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i have a mixed history with Mario-themed sports games. as far as i'm concerned, Mario Tennis on the N64 and Mario Kart 64 are two of the great multi-player games of my lifetime. my friends and i sank so many of the hours that made up our first year at university into them and Perfect Dark that i'm ashamed to think of it. (aside: i'm not really, really i'm proud and nostalgic to think of it).
in more recent times, i've been a fairly big fan of the Gamecube and Wii Mario Kart outings and Mario and Sonic at the Olympic Games and Mario Strikers Charged on the Wii. there is, however, a darker side to the magic plumber's sporting exploits.
Mario Golf on the N64, for example, was a model of how not to make a novelty golf game (no John Daly's ProStroke to guide them back then), and was only moderately improved in its Gamecube sequel. then there was Mario and Sonic's ill-fated trip to the Winter Olympic Games and Mario's two swings at baseball glory (zzzzzzz).
with the latest edition to the fold, Mario Sports Mix, however, there's a departure from the straight-Mario games' tendency to focus on one sport, in the direction of more of a Mario & Sonic or Wii-Sports type compendium (hmmm, wonder why that might be? *cough, biggest selling game ever, cough*)
so this time out we get four sports for our money, with basketball, dodgeball, hockey (by which they mean ice (or more often roller) hockey) and volleyball. all the usual stuff that established Mario spin-off fans have come to expect are there: ultra-bright colours, chaotic explosions, weapons, special manoeuvres and unlockable characters from Dragon Quest and Final Fantasy. wait... what?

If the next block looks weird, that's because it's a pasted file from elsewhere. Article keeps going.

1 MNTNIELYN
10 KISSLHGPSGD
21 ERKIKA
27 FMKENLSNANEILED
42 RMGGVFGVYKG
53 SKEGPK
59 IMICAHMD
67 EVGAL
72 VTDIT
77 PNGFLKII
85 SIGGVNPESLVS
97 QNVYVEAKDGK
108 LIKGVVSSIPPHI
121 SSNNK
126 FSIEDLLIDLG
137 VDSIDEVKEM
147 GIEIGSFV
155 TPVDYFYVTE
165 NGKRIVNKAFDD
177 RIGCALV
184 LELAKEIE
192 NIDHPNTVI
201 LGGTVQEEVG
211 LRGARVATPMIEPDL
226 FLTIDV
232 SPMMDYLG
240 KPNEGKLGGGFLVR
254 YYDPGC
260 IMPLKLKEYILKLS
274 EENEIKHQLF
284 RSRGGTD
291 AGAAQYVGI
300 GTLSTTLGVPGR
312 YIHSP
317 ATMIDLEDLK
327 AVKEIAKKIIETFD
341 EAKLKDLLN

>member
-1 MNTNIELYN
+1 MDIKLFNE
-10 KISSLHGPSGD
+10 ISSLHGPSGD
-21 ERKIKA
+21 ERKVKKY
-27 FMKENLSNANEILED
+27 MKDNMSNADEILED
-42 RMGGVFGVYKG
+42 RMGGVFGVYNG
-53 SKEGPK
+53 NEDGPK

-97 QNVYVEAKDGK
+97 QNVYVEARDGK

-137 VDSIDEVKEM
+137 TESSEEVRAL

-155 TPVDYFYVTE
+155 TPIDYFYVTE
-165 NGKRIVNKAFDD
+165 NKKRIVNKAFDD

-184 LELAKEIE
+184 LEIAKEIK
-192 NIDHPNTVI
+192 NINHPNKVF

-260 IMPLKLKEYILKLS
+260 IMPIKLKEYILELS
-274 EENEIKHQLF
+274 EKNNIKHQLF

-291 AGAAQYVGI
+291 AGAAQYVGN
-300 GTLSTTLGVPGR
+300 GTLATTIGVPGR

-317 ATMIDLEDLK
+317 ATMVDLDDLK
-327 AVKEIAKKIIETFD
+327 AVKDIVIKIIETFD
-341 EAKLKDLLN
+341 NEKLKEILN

yes, that's right folks, as a consequence of this game having been handed over to Square Enix, the unlockable characters are not old friends from Mushroom Kingdom or other reaches of the ever-expanding Mario universe, but incongruous interlopers like the stupid walking cactus from Final Fantasy or the slime monster from Dragon Quest. it's like when Dr Who turned up in season three of The Wire (or was that a dream?)
normal playing of the game becomes very much a secondary goal behind survival and not developing epilepsy.
the big question i guess is whether four sports rather than one means a compromise in quality, and the answer is 'yes, perhaps, but'. the nature and feel of the four games is suitably diverse that they will each appeal to some people and not others, in various combinations.
i felt, for example, that dodgeball was by some margin the weakest inclusion, and volleyball probably the strongest, with the other two flitting about somewhere in between.
as is always the case, where you play makes almost as significant an impact as what you play, given that some of the stages are so full of interactive background elements or have such prominent features that the normal playing of the game becomes very much a secondary goal behind survival and not developing epilepsy from all the bonkers happenings on screen.